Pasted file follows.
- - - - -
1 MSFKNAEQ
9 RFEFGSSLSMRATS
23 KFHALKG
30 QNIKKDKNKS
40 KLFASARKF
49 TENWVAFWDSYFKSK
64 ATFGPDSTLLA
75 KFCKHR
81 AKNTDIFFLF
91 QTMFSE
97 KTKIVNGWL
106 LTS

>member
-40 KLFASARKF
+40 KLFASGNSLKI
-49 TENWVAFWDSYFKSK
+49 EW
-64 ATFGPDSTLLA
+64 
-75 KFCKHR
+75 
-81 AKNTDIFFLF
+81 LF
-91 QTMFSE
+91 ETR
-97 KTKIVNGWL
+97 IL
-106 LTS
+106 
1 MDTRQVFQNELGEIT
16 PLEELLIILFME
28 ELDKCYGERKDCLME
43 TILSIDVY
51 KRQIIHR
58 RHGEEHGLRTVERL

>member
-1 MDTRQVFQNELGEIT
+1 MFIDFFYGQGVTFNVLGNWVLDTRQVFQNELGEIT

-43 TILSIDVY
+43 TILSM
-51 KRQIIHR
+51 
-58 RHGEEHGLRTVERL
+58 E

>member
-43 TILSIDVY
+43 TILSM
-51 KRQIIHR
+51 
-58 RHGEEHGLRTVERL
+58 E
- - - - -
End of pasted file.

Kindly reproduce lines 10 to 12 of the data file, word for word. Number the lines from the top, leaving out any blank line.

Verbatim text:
91 QTMFSE
97 KTKIVNGWL
106 LTS